RNC committee member tweets article calling for death of John McCain

Many would say that the tone of our political discourse in this country is, at minimum, discouraging.  When you add social media to the mix, it can become a toxic brew. Nonetheless,  a tweet sent out by a Republican National Committee member managed to show that, when you think things can only go so low, you’re wrong.

Political disagreements don’t just happen across party lines.  These fault lines also occur inside political parties.  Nevada Republican Diana Orrock retweeted an article that expressed a wish that Arizona Senator John McCain would die (McCain is currently recovering from a procedure to remove a blood clot).  The original tweet had the caption “Just F***ing Die Already”, along with a link to the article.  In her retweet, Orrock wrote “Amen @caitoz.”

 

Now, you might think that think this was some tongue-in-cheek article.  Clearly not.  But, don’t take my word for it.  Here’s what the article’s author wrote:

“If you’re waiting for the part where I say I’m just kidding and would never wish death on anybody, please allow me to make myself clear: I sincerely, genuinely hope that Arizona Senator John McCain’s heart stops beating, and that he is subsequently declared dead by qualified medical professionals very soon.”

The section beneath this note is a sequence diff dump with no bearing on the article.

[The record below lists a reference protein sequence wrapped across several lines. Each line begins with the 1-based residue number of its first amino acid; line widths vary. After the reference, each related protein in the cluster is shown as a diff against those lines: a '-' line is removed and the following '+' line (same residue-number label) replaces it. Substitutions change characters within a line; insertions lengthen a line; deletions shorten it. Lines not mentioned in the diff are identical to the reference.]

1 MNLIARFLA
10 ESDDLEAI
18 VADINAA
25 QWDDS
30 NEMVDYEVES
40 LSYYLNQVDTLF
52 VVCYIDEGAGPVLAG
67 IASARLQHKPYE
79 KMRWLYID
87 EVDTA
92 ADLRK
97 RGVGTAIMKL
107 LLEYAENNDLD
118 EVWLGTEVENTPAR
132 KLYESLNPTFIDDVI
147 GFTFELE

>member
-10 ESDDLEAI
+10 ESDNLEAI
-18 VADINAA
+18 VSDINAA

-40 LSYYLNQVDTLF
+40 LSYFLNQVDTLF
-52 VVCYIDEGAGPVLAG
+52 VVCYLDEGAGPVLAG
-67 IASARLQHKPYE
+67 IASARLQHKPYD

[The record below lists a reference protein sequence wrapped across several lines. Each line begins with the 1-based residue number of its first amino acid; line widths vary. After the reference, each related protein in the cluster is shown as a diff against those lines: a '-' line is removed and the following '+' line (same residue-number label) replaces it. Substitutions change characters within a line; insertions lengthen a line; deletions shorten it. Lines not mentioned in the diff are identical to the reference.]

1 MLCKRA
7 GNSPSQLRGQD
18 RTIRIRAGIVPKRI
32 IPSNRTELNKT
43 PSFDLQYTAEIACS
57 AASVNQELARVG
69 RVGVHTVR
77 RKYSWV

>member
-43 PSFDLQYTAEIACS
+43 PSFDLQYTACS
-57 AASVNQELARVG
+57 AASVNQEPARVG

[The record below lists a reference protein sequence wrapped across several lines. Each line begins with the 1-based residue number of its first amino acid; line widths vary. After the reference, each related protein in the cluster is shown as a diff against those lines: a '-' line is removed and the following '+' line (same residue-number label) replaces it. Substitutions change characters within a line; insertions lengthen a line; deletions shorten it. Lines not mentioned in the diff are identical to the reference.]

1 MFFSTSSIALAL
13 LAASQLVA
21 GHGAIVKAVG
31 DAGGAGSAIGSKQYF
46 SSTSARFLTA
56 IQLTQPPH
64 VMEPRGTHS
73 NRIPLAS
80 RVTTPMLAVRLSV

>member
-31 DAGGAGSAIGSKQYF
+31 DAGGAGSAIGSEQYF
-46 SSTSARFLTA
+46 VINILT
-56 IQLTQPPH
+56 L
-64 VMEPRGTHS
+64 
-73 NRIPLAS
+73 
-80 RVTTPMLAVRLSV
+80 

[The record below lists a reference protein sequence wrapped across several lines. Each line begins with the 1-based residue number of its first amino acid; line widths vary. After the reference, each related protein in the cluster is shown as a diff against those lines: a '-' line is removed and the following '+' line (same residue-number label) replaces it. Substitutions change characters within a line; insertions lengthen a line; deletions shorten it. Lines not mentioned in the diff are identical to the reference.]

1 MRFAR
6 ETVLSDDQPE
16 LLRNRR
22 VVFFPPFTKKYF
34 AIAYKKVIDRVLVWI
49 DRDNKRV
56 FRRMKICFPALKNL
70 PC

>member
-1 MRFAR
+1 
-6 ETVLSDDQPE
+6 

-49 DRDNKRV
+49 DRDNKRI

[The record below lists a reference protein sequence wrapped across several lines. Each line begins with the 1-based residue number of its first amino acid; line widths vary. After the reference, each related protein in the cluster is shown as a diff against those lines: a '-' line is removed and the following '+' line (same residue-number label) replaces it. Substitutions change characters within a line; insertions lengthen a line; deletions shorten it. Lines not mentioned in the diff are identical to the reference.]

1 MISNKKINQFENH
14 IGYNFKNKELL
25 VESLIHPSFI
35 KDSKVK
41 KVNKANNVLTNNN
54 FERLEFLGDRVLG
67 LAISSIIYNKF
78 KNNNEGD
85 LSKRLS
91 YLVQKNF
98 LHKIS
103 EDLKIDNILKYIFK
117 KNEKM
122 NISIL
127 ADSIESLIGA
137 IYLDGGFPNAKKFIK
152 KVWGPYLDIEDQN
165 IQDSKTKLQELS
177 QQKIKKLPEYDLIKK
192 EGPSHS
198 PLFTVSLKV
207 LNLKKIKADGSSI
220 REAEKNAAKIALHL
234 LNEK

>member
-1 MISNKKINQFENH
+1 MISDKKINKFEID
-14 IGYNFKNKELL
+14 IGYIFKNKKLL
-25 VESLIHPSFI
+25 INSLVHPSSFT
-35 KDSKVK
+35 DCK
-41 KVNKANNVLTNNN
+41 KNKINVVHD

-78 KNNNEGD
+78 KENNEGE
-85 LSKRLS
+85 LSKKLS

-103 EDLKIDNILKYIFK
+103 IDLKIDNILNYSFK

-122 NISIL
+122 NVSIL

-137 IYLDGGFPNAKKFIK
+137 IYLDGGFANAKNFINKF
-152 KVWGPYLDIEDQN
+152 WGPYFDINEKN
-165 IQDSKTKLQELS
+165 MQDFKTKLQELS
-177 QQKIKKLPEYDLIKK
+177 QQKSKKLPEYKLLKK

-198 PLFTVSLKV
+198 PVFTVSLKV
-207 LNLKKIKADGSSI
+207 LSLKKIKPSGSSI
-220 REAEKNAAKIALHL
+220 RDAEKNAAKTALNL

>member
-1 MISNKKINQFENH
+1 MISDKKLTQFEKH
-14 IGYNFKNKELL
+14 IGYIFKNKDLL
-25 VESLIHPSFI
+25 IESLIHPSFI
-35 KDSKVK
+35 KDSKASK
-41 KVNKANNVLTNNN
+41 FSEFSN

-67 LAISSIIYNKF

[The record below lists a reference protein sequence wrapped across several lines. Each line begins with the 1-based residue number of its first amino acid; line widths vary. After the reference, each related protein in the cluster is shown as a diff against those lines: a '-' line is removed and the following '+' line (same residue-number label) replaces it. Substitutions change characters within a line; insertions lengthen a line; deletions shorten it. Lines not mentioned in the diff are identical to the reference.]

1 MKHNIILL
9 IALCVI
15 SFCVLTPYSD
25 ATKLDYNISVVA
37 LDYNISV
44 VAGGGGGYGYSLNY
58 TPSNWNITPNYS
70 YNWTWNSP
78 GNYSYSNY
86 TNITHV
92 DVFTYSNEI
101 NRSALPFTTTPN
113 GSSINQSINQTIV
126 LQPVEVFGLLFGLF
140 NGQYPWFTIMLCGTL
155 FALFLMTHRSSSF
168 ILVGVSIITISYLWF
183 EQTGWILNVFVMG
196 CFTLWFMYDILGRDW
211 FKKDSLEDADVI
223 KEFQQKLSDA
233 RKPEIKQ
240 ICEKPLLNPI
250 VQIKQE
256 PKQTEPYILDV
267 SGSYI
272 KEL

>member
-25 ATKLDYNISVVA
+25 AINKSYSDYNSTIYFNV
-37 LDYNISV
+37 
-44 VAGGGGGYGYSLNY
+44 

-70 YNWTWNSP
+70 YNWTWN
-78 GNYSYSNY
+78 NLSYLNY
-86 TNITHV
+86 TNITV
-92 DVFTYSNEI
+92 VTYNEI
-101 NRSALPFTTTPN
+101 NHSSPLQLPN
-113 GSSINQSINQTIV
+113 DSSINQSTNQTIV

Diana Orrock has since deleted the tweet.  She said that she did not wish for the literal death of McCain but agrees with the “sentiments” expressed by the author.  Orrock says that she just wants McCain out of the Senate.  However, using an article literally expressing a desire that someone die to convey that point, leaves one on wonder just where her “sentiments” lie.

UPDATE:

Late Monday, after trying unsuccessfully to defend her position, Committeewoman Orrock issued an apology via Twitter.  It read. “My apologies to @SenJohnMcCain, @NVGOP & @GOP. Today’s retweet was disrespectful. Sen. McCain is an American hero. I don’t wish anyone harm.”

Tags: ,
An opinionated technologist, JP launched Death By Social Media when he saw just how easily and how often people's misunderstanding/abuse of social media created personal catastrophes. As a result, he wanted to provide a resource that would provide cautionary tales for those seeking to avoid similar fates.